In productivity applications, AMD showed internal benchmarks with between 27 and 62 percent improvement for Radeon VII over a Vega 64. It then showed game frame rate tests with a head-to-head comparison with an Nvidia RTX 2080. Results were neck and neck in Battlefield V and FarCry 5 running on DirectX12 and 11, respectively. When using the Vulkan engine, though, AMD claimed a near 15 percent advantage over the 2080 in Strange Brigade.
It doesn’t look like AMD is going to be able to offer competition for Nvidia’s most powerful graphics cards with Radeon VII. It didn’t claim it will tackle the powerful, and expensive, RTX 2080 Ti, or the Titan RTX, but a 2080 competitor is no small step. Lisa Su promised we’d see Radeon VII on shelves and in the first partner systems on February 7. Its price would match that of the third party 2080 at $699.
Intel didn’t have anything quite like that to show us. It’s big graphics card debut isn’t coming until sometime in 2020. It wasn’t entirely silent on the graphics front at CES 2019, but it was in the absence of GPUs that it was most notable.
Alongside a typical expansion of its ninth-generation CPUs in the form of the Core i5-9400, it also announced a new range of chips with a curious “F” moniker. That’s to denote that these chips don’t have Intel’s UHD onboard graphics cores.
The aim of these new chips isn’t entirely obvious as the existing counterparts with onboard graphics are already popular options for gamers and system manufacturers. It could be that shaving off a few dollars from the designs will help Intel’s 9th-generation stay competitive with AMD while we await Ice Lake later in the year. It may also be Intel’s way of taking advantage of the existing stock of 9th-gen parts with faulty graphics cores (turning off the graphics and selling them for less, rather than scrapping the whole chip) to help Intel switch over production to Ice Lake with less risk of 9th-gen shortages.
The first of these new sans-graphics Intel CPUs will be released later this month, with others trickling in before the end of Q2 2019.
Outside of typical new-generation hardware, Intel and AMD both spent some time at CES talking about future projects. Intel gave a name to the first platform to be built using its Foveros hybrid chip design it announced in December 2018. Lakefield uses the “big, little” concept of chip design that is seen in many mobile devices, combining high-powered CPU cores with low-power CPU cores, offering efficiency and performance when required. Lakefield will have four Atom cores to keep power requirements low, combined with a fifth, larger core for more intensive tasks.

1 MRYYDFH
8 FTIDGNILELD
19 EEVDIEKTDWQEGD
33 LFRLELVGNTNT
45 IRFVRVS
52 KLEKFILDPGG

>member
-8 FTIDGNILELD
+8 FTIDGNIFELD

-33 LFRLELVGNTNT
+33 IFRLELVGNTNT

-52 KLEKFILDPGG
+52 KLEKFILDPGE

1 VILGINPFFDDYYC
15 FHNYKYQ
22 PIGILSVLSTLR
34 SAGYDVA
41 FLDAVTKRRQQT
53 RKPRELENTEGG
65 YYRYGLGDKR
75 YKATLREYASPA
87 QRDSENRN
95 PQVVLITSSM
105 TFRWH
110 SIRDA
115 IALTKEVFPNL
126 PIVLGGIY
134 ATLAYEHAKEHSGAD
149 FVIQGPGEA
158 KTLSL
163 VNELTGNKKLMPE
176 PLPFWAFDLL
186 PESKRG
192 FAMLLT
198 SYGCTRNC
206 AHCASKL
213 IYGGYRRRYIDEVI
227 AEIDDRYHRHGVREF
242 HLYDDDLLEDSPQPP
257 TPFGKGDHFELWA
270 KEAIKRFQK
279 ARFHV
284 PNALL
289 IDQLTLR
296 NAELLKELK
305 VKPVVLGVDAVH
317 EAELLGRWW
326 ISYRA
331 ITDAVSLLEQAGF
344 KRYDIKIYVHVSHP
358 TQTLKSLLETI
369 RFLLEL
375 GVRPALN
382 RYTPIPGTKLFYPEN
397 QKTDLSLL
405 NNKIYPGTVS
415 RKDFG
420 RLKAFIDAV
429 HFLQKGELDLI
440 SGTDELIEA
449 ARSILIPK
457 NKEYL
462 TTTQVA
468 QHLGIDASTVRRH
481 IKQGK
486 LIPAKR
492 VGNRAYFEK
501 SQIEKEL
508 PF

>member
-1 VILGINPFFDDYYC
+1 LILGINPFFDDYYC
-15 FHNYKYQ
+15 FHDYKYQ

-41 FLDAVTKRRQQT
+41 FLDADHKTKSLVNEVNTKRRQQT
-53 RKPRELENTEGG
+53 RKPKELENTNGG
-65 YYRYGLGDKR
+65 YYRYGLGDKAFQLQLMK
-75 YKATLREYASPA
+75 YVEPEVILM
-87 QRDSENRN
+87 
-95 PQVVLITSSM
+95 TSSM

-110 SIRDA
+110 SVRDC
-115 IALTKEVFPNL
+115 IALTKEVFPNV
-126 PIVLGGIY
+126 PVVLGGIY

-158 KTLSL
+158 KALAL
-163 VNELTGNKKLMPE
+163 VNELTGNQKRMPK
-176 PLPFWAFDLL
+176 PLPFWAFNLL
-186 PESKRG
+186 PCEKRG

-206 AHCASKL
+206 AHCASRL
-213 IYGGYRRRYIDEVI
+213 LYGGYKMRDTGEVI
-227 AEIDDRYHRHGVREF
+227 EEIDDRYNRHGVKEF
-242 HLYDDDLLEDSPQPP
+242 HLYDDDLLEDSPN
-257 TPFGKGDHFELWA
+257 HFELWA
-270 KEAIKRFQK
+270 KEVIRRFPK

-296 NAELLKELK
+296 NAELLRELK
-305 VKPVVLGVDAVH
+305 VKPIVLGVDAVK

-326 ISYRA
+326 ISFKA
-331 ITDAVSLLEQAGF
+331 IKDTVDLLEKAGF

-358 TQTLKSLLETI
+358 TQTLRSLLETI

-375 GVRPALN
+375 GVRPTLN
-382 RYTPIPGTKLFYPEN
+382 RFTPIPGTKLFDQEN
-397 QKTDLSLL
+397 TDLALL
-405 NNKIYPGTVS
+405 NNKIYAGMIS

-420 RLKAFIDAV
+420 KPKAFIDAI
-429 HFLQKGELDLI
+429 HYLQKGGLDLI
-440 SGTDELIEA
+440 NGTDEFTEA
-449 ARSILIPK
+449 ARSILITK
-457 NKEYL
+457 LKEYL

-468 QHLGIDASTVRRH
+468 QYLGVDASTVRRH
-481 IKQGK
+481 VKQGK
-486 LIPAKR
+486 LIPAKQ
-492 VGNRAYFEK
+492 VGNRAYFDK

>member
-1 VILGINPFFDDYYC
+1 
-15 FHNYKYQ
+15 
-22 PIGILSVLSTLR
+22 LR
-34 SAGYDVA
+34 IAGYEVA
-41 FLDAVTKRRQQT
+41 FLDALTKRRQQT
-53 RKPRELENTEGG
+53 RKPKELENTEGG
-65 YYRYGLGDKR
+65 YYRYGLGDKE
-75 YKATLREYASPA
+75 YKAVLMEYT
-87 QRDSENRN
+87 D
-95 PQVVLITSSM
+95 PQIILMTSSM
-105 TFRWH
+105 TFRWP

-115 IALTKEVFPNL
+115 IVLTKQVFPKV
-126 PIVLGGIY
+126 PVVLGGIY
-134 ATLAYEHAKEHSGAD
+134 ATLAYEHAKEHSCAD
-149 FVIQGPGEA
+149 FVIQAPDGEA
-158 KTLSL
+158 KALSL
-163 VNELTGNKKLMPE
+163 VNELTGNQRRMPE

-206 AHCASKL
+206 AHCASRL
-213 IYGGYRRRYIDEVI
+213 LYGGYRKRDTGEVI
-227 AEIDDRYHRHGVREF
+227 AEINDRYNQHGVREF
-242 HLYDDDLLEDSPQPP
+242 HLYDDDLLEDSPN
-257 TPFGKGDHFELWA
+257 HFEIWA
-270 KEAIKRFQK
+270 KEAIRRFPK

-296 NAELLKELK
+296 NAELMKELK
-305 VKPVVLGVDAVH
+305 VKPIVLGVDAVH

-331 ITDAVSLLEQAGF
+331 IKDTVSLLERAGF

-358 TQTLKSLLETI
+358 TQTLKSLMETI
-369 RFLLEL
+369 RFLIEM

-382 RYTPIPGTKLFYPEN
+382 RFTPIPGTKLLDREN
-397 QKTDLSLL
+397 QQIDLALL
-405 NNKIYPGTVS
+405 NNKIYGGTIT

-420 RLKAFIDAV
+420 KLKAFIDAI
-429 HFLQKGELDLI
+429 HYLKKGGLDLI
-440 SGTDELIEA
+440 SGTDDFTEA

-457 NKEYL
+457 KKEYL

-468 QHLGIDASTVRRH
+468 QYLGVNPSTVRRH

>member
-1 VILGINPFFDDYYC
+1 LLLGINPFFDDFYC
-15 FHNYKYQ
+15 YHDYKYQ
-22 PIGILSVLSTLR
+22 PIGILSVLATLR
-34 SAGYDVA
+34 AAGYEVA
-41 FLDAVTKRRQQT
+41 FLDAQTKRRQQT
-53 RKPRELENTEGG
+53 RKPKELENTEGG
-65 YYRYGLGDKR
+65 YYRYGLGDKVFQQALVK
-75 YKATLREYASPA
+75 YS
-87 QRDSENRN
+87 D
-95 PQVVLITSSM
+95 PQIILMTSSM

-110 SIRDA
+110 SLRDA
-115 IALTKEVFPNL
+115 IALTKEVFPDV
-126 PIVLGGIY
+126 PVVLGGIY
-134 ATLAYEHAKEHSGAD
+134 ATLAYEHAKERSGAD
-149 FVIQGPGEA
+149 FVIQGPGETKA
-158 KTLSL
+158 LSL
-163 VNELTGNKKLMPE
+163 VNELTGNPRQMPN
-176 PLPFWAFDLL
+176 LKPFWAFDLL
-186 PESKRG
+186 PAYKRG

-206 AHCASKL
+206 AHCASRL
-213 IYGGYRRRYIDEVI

It isn’t likely to be a big initiative. At least not initially. The first device (and it may be singular) to support Lakefield hardware will arrive during the 2019 holiday period alongside Ice Lake, which is built on the same underlying Sunny Cove architecture.
AMD expanded on its graphics announcements by telling us some of the unique places those cards have ended up. The professional versions of its Radeon GPUs have reportedly been powering Google’s gaming servers as part of its Project Stream service. The platform lets you play some of the world’s most advanced AAA games within the Chrome browser. If you do so at some point, know you’ll be effectively gaming on an AMD graphics card.
It’s not a momentous announcement, and was certainly overshadowed by everything else AMD had to talk about at CES, but it was another notch in the belt of a company which after a few years of stagnation and contraction, appears to be firing on all cylinders and competing on all fronts.
Is 2019 AMD’s year, again?
Both Intel and AMD showed exciting new hardware at CES 2019, but only one of the two was talking about the upcoming year. Intel’s Ice Lake and Lakefield announcements are all almost a year away from starting to debut as real, viable products. Only its predictable 9th-generation mid-range and entry-level CPUs offered much in the way of near-future hardware.
AMD’s announcements were equally, if not more, exciting. New generation CPUs and GPUs that can compete with some of the best that Intel and Nvidia have to offer, and they’re coming within the next six months — in some cases, weeks. Ryzen mobile APUs are showing up in devices right now and could prove to be fantastically capable for multi-threaded workloads and entry-level gaming at an affordable price.
Radeon VII isn’t quite the Navi announcement we were hoping for, but if 7nm graphics are as exciting as AMD paints it as, the revamped graphics architecture could make AMD competitive with Nvidia at an important price point in the very near future.
As much as we’re intrigued by what Intel had on show at CES this year, AMD’s announcements and real-world performance showcases stole the show, and have us more excited for the year to come.
Shiv has over 8 years experience working on Internet of Things and an avid user of Drones